Norway’s parliament withdrew its support for explorative drilling off the Lofoten islands in the Arctic, considered to be a natural wonder. This is a huge blow to the county’s oil industry, currently pumping over 1.6 million barrels of oil a day from its offshore operations.

The move by the opposition Labour party created a large parliamentary majority against exploration in the sensitive offshore area showing the growing strength against the polluting fossil fuel industry, regardless of oil’s major role in their economy.

State controlled Equinor ASA is Norway’s largest oil producer believes access to Lofoten’s oil supplies to be crucial to maintain production levels. The Lofoten archipelago is estimated to have 1 to 3 billion barrels of oil beneath the seabed but the area has been kept off limits for years by Norway’s coalition government.

“The whole industry is surprised and disappointed,” Karl Eirik Schjott- Pedersen, head of the Norwegian Oil and Gas Association told Bloomberg“It does not provide the predictability we depend on.”

Labour leader, Jonas Gahr Store announced the party’s opposition, showing a split in the party as leadership tries to support the environmental concerns of the population as well as oil workers unions, which have been major backers of the party.

Mr Store said his party would continue to support the oil industry, but has also said he wants oil companies to commit to a deadline for making all operations emissions free.

Staunch ally of Labour and Norway’s biggest oil union, Industry Energy, has criticized the party’s new stance on drilling in Lofoten, coming less than two years after an internal party concession on the issue.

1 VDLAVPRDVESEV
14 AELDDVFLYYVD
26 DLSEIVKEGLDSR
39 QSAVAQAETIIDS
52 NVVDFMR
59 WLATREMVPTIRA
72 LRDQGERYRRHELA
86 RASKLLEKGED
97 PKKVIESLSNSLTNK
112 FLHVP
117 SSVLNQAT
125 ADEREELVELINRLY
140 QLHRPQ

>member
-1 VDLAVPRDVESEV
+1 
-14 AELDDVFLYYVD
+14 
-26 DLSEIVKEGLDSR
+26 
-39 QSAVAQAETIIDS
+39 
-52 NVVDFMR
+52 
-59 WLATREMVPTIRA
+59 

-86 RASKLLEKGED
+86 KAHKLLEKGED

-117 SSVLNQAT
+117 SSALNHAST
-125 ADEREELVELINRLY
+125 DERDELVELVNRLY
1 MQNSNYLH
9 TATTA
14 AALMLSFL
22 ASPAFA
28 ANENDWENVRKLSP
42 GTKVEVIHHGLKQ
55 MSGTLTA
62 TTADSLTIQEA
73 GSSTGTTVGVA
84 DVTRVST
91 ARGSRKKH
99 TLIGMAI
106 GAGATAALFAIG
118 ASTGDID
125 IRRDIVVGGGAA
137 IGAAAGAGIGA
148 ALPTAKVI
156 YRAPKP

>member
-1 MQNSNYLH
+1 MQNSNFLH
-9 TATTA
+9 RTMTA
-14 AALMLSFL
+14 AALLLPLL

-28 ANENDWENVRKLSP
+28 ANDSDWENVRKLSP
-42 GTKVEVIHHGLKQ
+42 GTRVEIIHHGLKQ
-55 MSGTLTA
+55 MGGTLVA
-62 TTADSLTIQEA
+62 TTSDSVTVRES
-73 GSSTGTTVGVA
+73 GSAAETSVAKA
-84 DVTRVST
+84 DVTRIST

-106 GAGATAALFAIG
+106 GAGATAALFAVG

It creates imbalances in the policy discussions for an industry that’s dependent on a long-term perspective and we can’t accept thatThere’s probably a lot of people in the industry who are wondering what Labour actually stands for,” Frode Alfheim, union’s leader, told the Sydney Morning Herald

This just days after Norway’s government approval last Friday for its $1 trillion (£760bn) oil fund – the largest sovereign wealth fund in the world, to invest in renewable energy projects not listed on stock markets. Billions are expected to be spent on wind and solar power projects.

This being the most recent sign of wealth from fossil fuels being redirected to future profits in renewable energy. Numerous industries and countries have started divestment from fossil fuel, alluding to future risks to their business and economic models.

Norway’s oil fund confirmed last month it will not be investing in 134 companies exploring for oil and gas but would retain stakes in oil firms which have renewable energy divisions, including BP and Shell.

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